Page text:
January 12, 2013 – Started Reading
January 12, 2013 – Shelved
January 15, 2013 – Finished Reading
January 17, 2013 – Shelved as: erotica
January 17, 2013 – Shelved as: romance
January 17, 2013 – Shelved as: quirky

Comments Showing 1-8 of 8 (8 new)

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Lillian Mackenzie I loved this review. I must admit, the title almost prevented me from reading and the fact that I'm so against the Fifty Shades series (I'm such a non-conformist...lol). But with me being an African American female, this version gave me a more emotional pull than the original series could have done. I've learned that with e-books I can't judge a book by its cover or title; I just have to close my eyes, hold my nose and slowly descend in WITH CAUTION. Great review Nia.


message 2: by Nia (new) - rated it 5 stars

Nia Forrester Levon wrote: "I loved this review. I must admit, the title almost prevented me from reading and the fact that I'm so against the Fifty Shades series (I'm such a non-conformist...lol). But with me being an Africa..."

Thanks Levon. I held out for a long time on the whole Fifty Shades phenomenon, and for the same reasons as you. But that urge was at war with my desire to know EVERYTHING that's happening in popular culture and what was more interesting than the Fifty Shades books was figuring out why women found it so appealing . . . the whole notion of surrender, and submitting . . . it's intriguing.


The FountainPenDiva, Old school geek chick and lover of teddy bears I could go on and on about everything that was wrong about 50 Shades, but suffice it to say, the idea of any female character being touted as a "heroine" but who seemed forever stuck on stupid is just not enticing to me as a reader. And there's nothing "sexy" about a hero who stalks and abuses the heroine and calls it "love". I barely made it through the first chapter of FSoG and nearly threw my Nook against the wall. Outside of the plagarism aspect, it boggles my mind how this book even got published. There are way better BDSM-themed books out there, including Briget Midway's Love My Way and Woman in Chains which are fantastic in my opinion and the heroines are strong, savvy and there's no "ghetto" aspect involved. It's my own mantra, but unless we're talking Richard Wright, Ralph Ellison, anything literary or related to Jewish history, I really don't want the word "ghetto" anywhere in a title or a book.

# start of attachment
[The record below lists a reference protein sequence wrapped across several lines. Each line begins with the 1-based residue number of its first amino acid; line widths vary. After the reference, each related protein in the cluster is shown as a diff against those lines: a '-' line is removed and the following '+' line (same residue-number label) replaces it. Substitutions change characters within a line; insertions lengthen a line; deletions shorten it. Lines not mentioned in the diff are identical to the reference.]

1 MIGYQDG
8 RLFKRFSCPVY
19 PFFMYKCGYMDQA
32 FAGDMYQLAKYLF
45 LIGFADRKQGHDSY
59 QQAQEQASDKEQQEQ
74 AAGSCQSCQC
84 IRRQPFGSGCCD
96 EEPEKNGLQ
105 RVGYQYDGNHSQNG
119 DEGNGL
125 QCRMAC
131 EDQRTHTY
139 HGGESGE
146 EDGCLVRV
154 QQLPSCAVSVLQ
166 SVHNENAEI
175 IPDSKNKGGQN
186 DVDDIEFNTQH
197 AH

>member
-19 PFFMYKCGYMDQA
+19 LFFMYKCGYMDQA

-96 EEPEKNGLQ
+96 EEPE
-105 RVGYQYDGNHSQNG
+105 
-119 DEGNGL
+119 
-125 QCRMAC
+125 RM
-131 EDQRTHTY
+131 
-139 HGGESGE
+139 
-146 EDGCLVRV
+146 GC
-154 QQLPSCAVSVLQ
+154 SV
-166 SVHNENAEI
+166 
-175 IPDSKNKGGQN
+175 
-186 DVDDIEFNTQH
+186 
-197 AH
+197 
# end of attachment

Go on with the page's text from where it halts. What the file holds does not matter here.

message 4: by Nia (new) - rated it 5 stars

Nia Forrester TheFountainPenDiva wrote: "I could go on and on about everything that was wrong about 50 Shades, but suffice it to say, the idea of any female character being touted as a "heroine" but who seemed forever stuck on stupid is j..."

Understood. But a big part of the FSoG fascination for me was wondering why there was this fascination given the elements you mention. Thoughts?


The FountainPenDiva, Old school geek chick and lover of teddy bears Honestly I don't see the attraction, but I know the damsel in distress and/or the sexy billionaire are tropes that are extremely popular. My guess is the fantasy of the "untamable" man being tamed by the gentle touch of a woman *shrugs shoulders*.


message 6: by Nia (new) - rated it 5 stars

Nia Forrester TheFountainPenDiva wrote: "Honestly I don't see the attraction, but I know the damsel in distress and/or the sexy billionaire are tropes that are extremely popular. My guess is the fantasy of the "untamable" man being tamed ..."

I thought maybe it was post-feminist longing for the Alpha male archetype. Or maybe just a bunch of horny broads. :-)


The FountainPenDiva, Old school geek chick and lover of teddy bears LOL. Bored housewives who live with a real life version of Al Bundy???


message 8: by Nia (new) - rated it 5 stars

Nia Forrester TheFountainPenDiva wrote: "LOL. Bored housewives who live with a real life version of Al Bundy???"

Exactly!